"date rape" drug. Based on this evidence, the government charged Mr. Hahn in two separate federal cases, one involving the marijuana operation and related firearms possession and the other involving the sexual-exploitation offenses.
In the former prosecution, a jury found Mr. Hahn guilty of manufacturing marijuana in violation of 21 U.S.C. § 841, maintaining a place for the manufacture of marijuana in violation of 21 U.S.C. § 856, and two counts of possessing a firearm in furtherance of a drug-trafficking crime in violation of 18 U.S.C. § 924(c). United States v. Hahn, 38 Fed.Appx. 553, 554 (10th Cir. 2002). Mr. Hahn received concurrent sentences totaling five years for the two substantive marijuana offenses, a ten-year sentence for the first firearm conviction, and a twenty-five-year sentence for the second firearm conviction. The district court imposed the two firearms-related sentences consecutively to each other and to the five-year total sentence for the substantive marijuana convictions. Thus, in the marijuana-and-firearms case, Mr. Hahn received a total of forty years' imprisonment, or 480 months, a sentence that this court affirmed on appeal. Id.
In the sexual-exploitation case, a grand jury indicted Mr. Hahn on seventeen counts relating to sexual exploitation and child pornography. He pleaded guilty to four counts of sexual exploitation of a minor in violation of 18 U.S.C. § 2251 and two counts of distributing a controlled substance to an individual with intent to commit a crime of violence in violation of 21 U.S.C. §§ 841(a)(1) and (b)(7). He also pleaded no contest to another count of distributing a controlled substance to an individual with intent to a commit a crime of violence. As part of the plea agreement, the government agreed to dismiss the remaining counts in exchange for Mr. Hahn's waiver of his right to appeal the sentence imposed, "except to the extent ... that the Court may depart upwards from the applicable sentencing guideline range as determined by the Court."2 The district court imposed concurrent sentences of 240 months for each of the counts to which Mr. Hahn pleaded guilty. On the count to which Mr. Hahn pleaded no contest, the court imposed a fifty-two-month sentence to run consecutively to the other terms. Thus, Mr. Hahn received a total sentence of 292 months' incarceration in the sexual-exploitation case.
Moreover, the district court ordered that Mr. Hahn serve the 292-month sentence consecutively to the 480-month sentence previously imposed in the marijuana-and-firearms case, resulting in a total prison sentence of over sixty-four years. Over Mr. Hahn's objections, the district court
concluded that, under 18 U.S.C. § 924(c), it had "no alternative but to" impose the sentence consecutively.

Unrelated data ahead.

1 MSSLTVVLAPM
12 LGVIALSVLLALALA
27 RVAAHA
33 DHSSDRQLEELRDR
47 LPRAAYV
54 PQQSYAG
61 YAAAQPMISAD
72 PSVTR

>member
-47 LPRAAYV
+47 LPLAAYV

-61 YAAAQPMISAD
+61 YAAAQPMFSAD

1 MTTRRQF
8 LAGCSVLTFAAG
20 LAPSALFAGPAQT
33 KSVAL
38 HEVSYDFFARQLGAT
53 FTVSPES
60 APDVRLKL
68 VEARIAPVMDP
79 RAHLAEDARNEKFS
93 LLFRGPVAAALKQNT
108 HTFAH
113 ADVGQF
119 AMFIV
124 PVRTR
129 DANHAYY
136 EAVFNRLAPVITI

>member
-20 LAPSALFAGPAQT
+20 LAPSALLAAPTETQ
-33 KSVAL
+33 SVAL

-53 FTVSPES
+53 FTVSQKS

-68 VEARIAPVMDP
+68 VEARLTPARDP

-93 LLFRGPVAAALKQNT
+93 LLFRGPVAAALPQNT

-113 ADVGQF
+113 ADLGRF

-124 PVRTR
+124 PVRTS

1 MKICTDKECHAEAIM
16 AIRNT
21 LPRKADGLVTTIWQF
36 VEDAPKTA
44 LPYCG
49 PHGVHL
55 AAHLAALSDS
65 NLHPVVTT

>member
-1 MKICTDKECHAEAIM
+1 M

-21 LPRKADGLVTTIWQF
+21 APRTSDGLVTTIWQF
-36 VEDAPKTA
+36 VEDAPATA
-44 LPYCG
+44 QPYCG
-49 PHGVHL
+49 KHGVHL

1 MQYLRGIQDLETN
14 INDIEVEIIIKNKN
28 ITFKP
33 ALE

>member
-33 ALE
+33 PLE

On appeal, Mr. Hahn argues that the district court wrongly concluded that it lacked discretion to impose a concurrent, rather than a consecutive, sentence. He maintains that, had the district court correctly understood its authority to impose a concurrent sentence, it would have exercised that discretion to impose a sentence twenty-four years shorter than he received.
We face three issues on appeal. First, assuming that Mr. Hahn validly waived his right to appeal, do we have subject matter jurisdiction to hear this appeal? Second, if we have subject matter jurisdiction, what appellate waiver enforcement analysis should we undertake? Third, with the appropriate analysis at hand, how do we resolve this appeal? We address these issues in turn.
A. Subject Matter Jurisdiction
The parties agree, and we concur, that if Mr. Hahn's appellate waiver is unenforceable, we would have subject matter jurisdiction. The parties, however, disagree about the effect an enforceable appellate waiver has on our subject matter jurisdiction. The government asserts that a valid waiver of appellate rights deprives this Court of both statutory and constitutional subject matter jurisdiction. See Steel Co. v. Citizens for a Better Env't, 523 U.S. 83, 89, 118 S.Ct. 1003, 140 L.Ed.2d 210 (1998) (describing subject matter jurisdiction as "the courts' statutory or constitutional power to adjudicate the case"). Assuming for purposes of this jurisdictional discussion that the appellate waiver is enforceable, we disagree with the government and hold that we have subject matter jurisdiction to hear this appeal.
1. Statutory Subject Matter Jurisdiction
We read Mr. Hahn's briefs to argue that the district court's failure to consider a concurrent sentence constitutes a sentence imposed in violation of law. The government, therefore, contends that we lack statutory subject matter jurisdiction over this appeal because it could only arise under 18 U.S.C. § 3742(a)(1), which in...